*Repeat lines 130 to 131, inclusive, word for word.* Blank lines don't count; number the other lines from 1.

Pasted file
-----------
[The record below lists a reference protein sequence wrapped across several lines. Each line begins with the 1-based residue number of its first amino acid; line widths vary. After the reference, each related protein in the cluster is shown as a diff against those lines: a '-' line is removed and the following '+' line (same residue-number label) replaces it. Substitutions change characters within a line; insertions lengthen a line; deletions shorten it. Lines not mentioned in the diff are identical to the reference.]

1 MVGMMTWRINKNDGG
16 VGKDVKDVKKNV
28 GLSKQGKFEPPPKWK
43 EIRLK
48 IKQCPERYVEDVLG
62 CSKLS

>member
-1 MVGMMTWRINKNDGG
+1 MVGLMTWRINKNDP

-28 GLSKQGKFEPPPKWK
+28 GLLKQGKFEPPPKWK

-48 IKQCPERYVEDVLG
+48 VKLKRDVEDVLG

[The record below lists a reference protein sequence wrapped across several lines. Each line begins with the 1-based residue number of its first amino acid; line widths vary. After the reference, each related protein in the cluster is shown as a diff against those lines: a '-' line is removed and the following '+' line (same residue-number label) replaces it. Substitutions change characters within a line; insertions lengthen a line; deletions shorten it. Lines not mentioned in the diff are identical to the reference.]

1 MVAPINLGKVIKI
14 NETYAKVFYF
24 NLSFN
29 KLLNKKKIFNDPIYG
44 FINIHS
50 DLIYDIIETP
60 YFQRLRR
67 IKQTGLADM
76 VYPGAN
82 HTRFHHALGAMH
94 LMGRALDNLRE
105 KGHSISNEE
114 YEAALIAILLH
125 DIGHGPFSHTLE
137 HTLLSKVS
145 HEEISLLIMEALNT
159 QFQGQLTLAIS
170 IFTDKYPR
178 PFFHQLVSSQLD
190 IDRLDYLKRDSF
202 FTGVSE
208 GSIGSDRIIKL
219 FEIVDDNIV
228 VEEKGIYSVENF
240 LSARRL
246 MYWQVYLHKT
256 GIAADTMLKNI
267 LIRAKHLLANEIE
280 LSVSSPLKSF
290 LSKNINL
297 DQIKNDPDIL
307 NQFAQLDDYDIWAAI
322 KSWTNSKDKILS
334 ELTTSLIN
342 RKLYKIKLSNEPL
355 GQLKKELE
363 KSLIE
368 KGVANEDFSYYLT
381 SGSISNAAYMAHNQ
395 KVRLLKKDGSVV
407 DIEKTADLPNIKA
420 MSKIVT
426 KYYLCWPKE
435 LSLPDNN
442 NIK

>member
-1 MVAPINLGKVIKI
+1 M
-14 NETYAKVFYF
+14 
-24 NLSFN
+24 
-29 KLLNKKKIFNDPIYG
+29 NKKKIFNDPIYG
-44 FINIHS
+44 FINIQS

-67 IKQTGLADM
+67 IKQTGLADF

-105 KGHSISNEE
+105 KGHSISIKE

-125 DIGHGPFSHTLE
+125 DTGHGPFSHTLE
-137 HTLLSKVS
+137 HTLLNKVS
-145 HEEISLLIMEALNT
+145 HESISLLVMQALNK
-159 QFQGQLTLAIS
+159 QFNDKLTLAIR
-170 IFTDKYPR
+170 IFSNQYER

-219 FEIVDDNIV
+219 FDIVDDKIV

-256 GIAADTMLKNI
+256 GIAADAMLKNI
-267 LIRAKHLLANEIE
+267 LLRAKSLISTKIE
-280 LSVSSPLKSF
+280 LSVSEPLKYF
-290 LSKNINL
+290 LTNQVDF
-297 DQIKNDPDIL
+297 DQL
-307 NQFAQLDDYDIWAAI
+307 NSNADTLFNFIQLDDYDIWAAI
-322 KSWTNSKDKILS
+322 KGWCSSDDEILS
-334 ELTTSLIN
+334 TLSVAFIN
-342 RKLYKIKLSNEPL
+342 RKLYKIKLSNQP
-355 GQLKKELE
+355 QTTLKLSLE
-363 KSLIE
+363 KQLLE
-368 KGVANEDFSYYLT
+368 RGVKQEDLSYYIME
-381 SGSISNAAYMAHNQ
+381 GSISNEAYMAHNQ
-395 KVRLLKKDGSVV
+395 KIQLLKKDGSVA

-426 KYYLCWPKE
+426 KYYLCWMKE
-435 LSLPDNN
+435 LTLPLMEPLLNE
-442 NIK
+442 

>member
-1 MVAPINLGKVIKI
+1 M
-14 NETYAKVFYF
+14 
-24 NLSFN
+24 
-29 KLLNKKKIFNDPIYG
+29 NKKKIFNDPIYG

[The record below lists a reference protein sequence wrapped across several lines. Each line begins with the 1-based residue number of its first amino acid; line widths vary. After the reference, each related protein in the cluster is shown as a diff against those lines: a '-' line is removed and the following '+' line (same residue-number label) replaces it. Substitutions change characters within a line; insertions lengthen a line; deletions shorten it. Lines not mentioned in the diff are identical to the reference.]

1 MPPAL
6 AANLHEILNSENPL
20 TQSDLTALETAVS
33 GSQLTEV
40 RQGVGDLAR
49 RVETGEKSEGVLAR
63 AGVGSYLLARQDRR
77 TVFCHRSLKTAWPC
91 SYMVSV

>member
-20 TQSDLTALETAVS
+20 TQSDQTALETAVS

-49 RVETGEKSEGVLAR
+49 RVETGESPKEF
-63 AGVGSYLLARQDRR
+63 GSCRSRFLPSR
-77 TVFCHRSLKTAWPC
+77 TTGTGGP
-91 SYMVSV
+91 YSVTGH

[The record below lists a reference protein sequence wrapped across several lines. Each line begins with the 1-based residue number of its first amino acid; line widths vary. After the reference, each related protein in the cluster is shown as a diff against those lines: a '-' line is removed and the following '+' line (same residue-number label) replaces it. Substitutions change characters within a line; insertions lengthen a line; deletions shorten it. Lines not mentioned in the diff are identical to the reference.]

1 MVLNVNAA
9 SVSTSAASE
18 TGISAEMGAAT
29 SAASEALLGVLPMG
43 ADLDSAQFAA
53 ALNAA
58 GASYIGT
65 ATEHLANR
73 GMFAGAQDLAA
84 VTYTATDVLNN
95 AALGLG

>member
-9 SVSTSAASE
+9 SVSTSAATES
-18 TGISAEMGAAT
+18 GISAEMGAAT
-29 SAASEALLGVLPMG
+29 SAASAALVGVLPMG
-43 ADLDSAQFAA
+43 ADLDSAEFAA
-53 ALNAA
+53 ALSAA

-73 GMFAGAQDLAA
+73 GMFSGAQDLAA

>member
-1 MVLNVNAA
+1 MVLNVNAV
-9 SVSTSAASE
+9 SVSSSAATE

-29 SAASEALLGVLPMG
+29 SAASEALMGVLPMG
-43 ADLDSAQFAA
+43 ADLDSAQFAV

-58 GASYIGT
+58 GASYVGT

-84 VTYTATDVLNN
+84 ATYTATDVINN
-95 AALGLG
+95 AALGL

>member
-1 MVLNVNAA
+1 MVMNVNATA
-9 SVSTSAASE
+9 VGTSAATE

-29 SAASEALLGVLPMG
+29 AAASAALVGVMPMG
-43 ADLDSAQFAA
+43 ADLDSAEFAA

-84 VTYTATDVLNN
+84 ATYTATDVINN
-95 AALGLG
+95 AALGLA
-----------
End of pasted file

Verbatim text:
+29 NKKKIFNDPIYG

[The record below lists a reference protein sequence wrapped across several lines. Each line begins with the 1-based residue number of its first amino acid; line widths vary. After the reference, each related protein in the cluster is shown as a diff against those lines: a '-' line is removed and the following '+' line (same residue-number label) replaces it. Substitutions change characters within a line; insertions lengthen a line; deletions shorten it. Lines not mentioned in the diff are identical to the reference.]